Like Ulvert and other consultants who spoke with The Miami Herald, Custin said he doesn’t use boleteros.
“Boleteros are part of a patronage system or a shortcut or they get hired by campaigns who don’t know how to do it,” Custin said. “You don’t have to have them. People do it because they’re there.”
Florida House Republican leader Carlos Lopez Cantera, who’s running for county property appraiser, said Cabrera offered her services but he declined. He said he feels uncomfortable with ballot brokers.
“People would not solicit these services if people stopped paying for them,” he said.
Former Rep. J.C. Planas, who worked for John McCain’s presidential campaign in 2008, said boleteros are a dying breed — and not worth the money.
“Most of these people are snake-oil salesmen selling a campaign a bill of goods,” he said. “It’s a fraud.”
Boleteros seldom show up on campaign-finance reports, and instead operate like off-the-books subcontractors who are paid by campaign consultants in cash to get out the vote.
In some cases, a subcontractor for a campaign consultant can hire a boletero, who is therefore kept three transactions away from the campaign.
No one has admitted to employing Cabrera.
A private eye, hired by an unknown client, followed her into a building that houses the Hialeah campaign office of Miami-Dade Mayor Carlos Gimenez, who has denied hiring Cabrera. She has been charged for possessing 31 voted absentee ballots over two days.
A top Gimenez consultant, lobbyist Al Lorenzo, signed an affidavit saying he didn’t hire her. Lorenzo also works for State Attorney Katherine Fernández Rundle, who’s facing a tough reelection, and has recused herself from the investigation of Cabrera.
Boleteros don’t work alone. They’re usually used in coordination with sophisticated absentee ballot-turnout operations.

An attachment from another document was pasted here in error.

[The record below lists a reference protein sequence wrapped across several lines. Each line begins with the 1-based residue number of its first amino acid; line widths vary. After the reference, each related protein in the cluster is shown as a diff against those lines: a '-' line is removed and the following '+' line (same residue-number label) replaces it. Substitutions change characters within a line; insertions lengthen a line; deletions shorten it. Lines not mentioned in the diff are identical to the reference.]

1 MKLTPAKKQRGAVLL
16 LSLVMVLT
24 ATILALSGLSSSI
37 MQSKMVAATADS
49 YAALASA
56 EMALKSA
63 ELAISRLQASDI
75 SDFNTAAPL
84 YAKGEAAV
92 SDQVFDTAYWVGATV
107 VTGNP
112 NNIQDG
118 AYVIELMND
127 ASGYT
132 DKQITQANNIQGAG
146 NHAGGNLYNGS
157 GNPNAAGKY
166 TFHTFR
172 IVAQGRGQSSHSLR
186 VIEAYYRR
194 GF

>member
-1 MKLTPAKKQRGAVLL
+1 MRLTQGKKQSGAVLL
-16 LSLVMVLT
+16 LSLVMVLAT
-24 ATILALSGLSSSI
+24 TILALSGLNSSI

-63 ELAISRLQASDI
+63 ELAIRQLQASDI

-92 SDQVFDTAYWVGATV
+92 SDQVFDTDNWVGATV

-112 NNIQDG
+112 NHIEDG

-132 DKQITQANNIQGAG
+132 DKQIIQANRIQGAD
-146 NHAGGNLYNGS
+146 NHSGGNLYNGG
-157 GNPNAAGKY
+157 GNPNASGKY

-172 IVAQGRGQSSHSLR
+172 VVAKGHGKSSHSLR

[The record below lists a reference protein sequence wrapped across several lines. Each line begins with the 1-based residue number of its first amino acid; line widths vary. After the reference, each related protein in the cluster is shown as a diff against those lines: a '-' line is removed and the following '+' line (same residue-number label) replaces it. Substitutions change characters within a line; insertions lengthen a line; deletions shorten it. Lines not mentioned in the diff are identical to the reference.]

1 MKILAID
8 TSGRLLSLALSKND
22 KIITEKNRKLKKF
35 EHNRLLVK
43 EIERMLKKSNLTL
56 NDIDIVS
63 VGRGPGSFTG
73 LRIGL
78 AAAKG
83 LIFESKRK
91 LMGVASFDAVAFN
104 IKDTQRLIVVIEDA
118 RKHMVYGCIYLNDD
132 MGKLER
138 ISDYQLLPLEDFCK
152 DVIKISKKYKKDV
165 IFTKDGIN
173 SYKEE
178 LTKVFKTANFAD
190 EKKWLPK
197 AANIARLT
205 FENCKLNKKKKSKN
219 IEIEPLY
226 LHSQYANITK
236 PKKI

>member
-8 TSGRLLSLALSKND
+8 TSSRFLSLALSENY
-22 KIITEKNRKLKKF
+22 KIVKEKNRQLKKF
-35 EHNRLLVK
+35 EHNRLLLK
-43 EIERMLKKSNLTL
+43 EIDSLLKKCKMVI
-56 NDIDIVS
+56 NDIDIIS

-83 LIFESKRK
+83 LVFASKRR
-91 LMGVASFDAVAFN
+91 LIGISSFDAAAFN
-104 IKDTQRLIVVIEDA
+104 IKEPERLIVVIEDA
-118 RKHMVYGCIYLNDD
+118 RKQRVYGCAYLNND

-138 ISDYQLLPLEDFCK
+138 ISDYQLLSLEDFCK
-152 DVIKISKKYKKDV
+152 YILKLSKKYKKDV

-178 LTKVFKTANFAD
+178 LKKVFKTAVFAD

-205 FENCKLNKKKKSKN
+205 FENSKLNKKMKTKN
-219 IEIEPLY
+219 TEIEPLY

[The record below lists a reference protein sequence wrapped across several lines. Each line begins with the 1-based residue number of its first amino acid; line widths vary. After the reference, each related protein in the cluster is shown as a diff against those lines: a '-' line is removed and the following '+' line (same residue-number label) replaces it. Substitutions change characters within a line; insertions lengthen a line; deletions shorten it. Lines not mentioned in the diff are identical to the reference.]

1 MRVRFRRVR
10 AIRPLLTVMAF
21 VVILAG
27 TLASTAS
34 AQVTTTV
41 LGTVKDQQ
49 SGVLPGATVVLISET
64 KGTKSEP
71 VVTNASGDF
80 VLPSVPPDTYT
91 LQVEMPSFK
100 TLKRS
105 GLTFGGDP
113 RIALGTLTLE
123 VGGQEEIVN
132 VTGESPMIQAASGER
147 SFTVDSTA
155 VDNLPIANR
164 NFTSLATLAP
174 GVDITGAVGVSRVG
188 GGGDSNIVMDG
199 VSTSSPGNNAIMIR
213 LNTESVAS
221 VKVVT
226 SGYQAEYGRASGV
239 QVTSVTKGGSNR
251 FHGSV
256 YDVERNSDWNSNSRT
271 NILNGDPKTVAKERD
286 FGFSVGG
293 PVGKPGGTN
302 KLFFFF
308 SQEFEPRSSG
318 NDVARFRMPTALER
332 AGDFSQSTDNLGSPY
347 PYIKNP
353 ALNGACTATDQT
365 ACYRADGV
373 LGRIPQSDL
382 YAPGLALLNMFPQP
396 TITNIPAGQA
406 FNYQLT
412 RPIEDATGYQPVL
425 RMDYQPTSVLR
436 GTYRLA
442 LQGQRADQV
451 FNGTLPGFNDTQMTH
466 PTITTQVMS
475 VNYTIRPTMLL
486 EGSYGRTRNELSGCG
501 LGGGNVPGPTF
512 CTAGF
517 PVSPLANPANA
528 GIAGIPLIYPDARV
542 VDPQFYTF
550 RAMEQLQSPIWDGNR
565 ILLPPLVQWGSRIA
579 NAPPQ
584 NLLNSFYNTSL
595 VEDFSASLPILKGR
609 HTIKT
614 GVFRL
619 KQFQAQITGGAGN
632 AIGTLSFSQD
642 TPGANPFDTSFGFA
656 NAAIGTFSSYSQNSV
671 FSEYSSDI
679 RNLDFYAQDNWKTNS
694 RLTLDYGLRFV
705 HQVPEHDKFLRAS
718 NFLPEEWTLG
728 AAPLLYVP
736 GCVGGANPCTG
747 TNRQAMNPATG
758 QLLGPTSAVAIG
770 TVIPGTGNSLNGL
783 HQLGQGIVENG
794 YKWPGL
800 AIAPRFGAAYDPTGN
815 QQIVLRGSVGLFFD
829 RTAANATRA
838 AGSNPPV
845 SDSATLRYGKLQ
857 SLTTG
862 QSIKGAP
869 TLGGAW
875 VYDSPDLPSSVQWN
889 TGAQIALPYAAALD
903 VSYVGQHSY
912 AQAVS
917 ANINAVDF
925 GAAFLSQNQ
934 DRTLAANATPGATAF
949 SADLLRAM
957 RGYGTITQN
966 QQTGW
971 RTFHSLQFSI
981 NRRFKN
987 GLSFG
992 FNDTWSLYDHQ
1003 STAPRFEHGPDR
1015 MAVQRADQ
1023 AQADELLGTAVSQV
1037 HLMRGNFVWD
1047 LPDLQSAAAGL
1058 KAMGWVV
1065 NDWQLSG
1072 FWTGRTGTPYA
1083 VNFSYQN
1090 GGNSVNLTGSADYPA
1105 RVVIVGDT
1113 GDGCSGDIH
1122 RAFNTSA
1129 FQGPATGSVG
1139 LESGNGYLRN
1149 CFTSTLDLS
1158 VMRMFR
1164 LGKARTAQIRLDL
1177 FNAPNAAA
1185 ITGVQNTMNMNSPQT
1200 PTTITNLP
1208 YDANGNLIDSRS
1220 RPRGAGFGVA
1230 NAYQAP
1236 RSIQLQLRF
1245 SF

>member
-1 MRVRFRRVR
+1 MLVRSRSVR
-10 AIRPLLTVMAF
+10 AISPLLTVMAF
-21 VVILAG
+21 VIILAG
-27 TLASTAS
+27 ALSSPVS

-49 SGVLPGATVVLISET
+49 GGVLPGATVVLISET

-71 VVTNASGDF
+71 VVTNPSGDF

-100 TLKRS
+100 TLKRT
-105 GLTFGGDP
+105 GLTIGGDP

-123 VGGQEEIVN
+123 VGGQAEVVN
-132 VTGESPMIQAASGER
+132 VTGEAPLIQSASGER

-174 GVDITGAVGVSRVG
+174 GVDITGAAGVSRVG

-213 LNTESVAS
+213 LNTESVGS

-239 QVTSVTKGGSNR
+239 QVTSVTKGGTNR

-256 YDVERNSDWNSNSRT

First, campaigns target likely voters identified through database searches of the state’s voter file. They’ll call the voters and ask for their support and whether they’d like to vote early by absentee ballot.
The campaign will then send an absentee-ballot request form. Once a voter’s request is processed in the state system, it can be like blood in the water that alerts the shark-like senses of aggressive campaigns. They start calling and mailing voters.
Campaigns time when absentee ballots arrive at someone’s house.
At that point, they dispatch boleteros to make face-to-face contact with known voters to persuade them to fill out the ballot.
Cira and Jose J. Machado, Hialeah residents for 23 years, are typical of the voters that boleteros target. Both are elderly and have health problems.
Jose Machado, suffering from Parkinson’s and a bruised hand, met Cabrera at a Sedano’s grocery store.
“She said she would take the ballots to the mail. I gave her my address,” he said.
The couple said they filled out and voted their own ballots without Cabrera’s help.
Boleteros aren’t supposed to collect ballots, but sometimes voters request that they mail it for them or keep it in their possession.
Before absentee-ballot fraud marred Miami’s 1997 mayoral race, boleteros would collect boxes’ worth of absentee ballots that they’d drop off at the elections office. That ended with legislative reforms in 1998 that, among other things, limited third parties from possessing absentee ballots.
These days, “boletera” is a slur to consultants like Sasha Tirador, who was labeled “the absentee-ballot queen” by former Hialeah mayor and ex-congressional candidate Raul Martinez.
“He knows a phrase like that would hurt a consultant,” she said, “If you are labeled as a ‘boletera,’ it would hurt your business.”
Miami Herald staff writers Daniel Chang and Christina Veiga contributed to this report.